We can see that capitalism has failed people and the world is in need for an alternate system. A system which prioritises people over money, values the life of human beings and not just looks at them as mere numbers. It needs an alternative system where healthcare is a right and not a luxury, where such industries are heavily invested in due to the care for human life. It needs a system where its values don’t push entertainers and jesters, but people who care for the states of people both physically and spiritually. Allah (swt) states:
وَمَنْ أَحْيَاهَا فَكَأَنَّمَا أَحْيَا النَّاسَ جَمِيعًا
‘Whoever saves a life it is as though he has saved the whole of humanity’ [Al-Maaidah: 32]
The value for human beings and ensuring they are looked after is a given under Islam and having a capable healthcare system stems from the key principles of the deen of protecting life. Islam doesn’t choose when it comes to protect the vulnerable over those who maximise benefit to the economy -Islam has and will always protect those who are in need the most. When Abu Bakr (ra) took office of the post of Khalifah, in his opening speech we learn the deen is on the side of the weak and needy and not of those who merely seek utility.
“The weak among you is deemed strong by me, until I return to them that which is rightfully theirs, insha Allah. And the strong among you is deemed weak by me, until I take from them what is rightfully due insha Allah” (Al Bidayah Wa Al Nihayah – narrated by Anas ibn Malik).
Furthermore, we see an example during the Ottoman period, after the Ottomans united the Muslim world, the healthcare facilities shifted from local therapeutic centres to more state centred and local health centres were established. The aim of this state-sponsored health clinic was to eliminate disease. This is in accordance with what the Prophet (saw) said:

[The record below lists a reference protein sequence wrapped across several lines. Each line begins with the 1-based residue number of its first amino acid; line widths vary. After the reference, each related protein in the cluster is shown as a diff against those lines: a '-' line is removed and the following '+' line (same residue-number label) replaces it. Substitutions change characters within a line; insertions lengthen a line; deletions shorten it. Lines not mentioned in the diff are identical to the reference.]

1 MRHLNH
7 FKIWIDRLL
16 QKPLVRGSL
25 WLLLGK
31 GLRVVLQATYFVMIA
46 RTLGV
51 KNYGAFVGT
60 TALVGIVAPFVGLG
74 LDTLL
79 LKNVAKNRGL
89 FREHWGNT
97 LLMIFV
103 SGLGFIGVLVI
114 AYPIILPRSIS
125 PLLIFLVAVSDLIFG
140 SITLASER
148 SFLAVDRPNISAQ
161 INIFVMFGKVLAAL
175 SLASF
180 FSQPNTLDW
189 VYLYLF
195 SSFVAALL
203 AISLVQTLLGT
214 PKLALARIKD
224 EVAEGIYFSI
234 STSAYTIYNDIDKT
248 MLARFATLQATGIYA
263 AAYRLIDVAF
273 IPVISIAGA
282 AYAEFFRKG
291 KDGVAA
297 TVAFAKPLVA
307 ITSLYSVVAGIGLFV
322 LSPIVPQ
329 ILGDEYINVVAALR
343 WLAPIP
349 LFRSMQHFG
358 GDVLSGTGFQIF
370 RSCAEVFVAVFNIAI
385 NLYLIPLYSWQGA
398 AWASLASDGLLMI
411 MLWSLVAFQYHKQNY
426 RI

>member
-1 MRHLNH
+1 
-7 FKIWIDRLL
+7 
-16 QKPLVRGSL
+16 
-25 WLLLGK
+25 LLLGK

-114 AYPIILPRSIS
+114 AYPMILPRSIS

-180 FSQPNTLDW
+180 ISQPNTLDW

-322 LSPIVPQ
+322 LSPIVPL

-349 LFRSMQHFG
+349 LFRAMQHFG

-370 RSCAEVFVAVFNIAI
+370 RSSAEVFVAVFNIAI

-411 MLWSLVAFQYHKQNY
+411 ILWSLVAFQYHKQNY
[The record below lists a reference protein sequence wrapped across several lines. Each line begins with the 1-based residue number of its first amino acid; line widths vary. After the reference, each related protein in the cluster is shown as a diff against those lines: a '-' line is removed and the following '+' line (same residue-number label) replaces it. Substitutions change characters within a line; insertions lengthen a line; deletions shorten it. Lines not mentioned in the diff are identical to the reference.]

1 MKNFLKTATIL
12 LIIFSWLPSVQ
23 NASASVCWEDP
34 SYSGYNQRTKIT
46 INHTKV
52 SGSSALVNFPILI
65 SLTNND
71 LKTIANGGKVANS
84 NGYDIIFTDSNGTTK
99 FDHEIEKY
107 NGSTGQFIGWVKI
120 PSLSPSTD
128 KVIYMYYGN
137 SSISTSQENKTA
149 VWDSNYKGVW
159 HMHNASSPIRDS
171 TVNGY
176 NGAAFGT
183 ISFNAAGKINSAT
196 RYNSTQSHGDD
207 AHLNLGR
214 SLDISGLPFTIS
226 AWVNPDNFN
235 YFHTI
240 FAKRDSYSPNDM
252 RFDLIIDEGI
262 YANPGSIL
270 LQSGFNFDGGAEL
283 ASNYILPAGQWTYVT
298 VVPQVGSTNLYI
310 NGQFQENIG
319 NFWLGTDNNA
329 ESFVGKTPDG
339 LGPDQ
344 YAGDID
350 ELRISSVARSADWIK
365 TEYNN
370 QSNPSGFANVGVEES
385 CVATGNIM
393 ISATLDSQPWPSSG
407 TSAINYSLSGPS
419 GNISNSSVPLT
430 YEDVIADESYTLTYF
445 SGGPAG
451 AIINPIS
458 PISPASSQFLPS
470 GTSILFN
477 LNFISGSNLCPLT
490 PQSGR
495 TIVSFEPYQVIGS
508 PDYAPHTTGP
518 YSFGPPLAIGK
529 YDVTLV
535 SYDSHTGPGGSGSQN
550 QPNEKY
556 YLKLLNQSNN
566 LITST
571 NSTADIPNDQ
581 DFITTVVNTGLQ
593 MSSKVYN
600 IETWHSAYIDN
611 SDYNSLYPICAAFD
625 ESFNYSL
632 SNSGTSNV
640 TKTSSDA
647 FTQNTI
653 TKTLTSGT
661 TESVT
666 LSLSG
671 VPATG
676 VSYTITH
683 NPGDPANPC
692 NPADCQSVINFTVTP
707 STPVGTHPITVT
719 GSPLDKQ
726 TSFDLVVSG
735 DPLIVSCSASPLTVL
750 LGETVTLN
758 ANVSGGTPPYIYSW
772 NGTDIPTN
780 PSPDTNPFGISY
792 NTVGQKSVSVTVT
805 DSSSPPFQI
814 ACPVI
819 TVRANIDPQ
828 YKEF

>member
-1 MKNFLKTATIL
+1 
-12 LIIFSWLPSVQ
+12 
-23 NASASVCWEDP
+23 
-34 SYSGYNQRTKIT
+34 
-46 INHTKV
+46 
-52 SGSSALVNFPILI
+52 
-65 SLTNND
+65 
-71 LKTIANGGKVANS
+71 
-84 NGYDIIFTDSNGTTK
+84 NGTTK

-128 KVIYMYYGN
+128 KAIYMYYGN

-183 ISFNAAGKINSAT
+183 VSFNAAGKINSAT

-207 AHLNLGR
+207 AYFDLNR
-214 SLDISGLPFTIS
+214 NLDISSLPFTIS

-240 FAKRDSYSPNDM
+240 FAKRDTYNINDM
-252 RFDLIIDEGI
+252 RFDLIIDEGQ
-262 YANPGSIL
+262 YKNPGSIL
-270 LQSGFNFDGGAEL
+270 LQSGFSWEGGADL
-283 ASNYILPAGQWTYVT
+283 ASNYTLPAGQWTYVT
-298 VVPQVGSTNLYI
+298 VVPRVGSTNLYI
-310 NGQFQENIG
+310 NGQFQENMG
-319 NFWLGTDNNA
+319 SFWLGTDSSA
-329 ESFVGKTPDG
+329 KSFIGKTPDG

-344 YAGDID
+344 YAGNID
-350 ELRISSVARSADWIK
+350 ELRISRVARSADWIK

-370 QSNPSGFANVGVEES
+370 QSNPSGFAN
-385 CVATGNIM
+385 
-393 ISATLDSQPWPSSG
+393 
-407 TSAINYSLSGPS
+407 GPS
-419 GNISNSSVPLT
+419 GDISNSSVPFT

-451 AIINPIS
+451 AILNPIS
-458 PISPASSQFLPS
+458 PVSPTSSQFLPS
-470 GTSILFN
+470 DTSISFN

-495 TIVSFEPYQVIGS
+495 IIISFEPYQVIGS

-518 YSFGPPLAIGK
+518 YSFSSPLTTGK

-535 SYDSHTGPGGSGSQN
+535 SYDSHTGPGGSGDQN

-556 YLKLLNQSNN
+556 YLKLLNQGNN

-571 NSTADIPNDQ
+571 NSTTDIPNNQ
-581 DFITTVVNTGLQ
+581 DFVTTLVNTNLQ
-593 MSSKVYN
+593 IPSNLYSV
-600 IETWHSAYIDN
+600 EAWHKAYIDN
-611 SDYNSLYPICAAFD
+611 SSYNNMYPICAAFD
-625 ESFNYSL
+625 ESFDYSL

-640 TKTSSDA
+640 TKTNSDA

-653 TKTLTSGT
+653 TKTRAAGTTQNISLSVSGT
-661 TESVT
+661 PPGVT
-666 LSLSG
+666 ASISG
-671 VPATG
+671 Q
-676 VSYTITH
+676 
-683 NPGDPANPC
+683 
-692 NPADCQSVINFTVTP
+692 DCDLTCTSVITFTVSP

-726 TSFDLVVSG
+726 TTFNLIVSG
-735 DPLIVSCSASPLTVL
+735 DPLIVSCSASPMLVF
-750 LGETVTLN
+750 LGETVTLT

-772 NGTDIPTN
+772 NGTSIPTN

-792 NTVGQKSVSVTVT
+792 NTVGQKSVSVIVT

“ إِنَّ اللَّهَ أَنْزَلَ الدَّاءَ وَالدَّوَاءَ وَجَعَلَ لِكُلِّ دَاءٍ دَوَاءً فَتَدَاوَوْا وَلاَ تَدَاوَوْا بِحَرَامٍ ”
“Verily, Allah sent down the disease and the cure, and for every disease he made a cure. Seek treatment, but do not seek treatment by the unlawful” (Sunan Abu Dawud 3874).
Indeed, Islam makes the welfare of people an obligation from the Almighty Allah (swt). Some of the fuqaha have commented and said that treatment is recommended due to the above hadith and other evidences, to seek cures. Some have said when it comes to not knowing for certain if a treatment will be beneficial to the patient, then the ruling is that it is allowed and recommended. However, if it will bring about the desired benefit then it becomes incumbent and becomes an obligation. *
Islam also encourages people to spend their time in fruitful activities enjoining people to do what is good and refraining from evil. A contrast to secular liberal societies where entertainment and pleasure is as sacred as monetary profit and where the individual is valued over the collective good. On the contrary Allah (swt) states:
وَالْعَصْر إِنَّ الْإِنسَانَ لَفِي خُسْرٍ إِلَّا الَّذِينَ آمَنُوا وَعَمِلُوا الصَّالِحَاتِ وَتَوَاصَوْا بِالْحَقِّ وَتَوَاصَوْا بِالصَّبْرِ
“By time, mankind is at loss except for those who believe do good deeds and enjoin one another to the truth and patience” [Al Asr: 1-3]
These are the sublime values that are needed to restore humanity from the abysmal state it faces. People need a state which cares for their interests and prioritises that which is necessary for human welfare and not celebrating those who just maximise pleasure and utility.
Juned Abu Yusuf
*(See Haashiyat Ibn ‘Aabideen, 5/215, 249; al-Hidaayah Takmilat Fath al-Qadeer, 8/134; al-Fawaakih al-Dawaani, 2/440; Rawdah al-Taalibeen, 2/96; Kashshaaf al-Qinaa’, 2/76; al-Insaaf, 2/463; al-Aadaab al-Shar’iyyah, 2/359ff, Haashiyat al-Jumal, 2/134)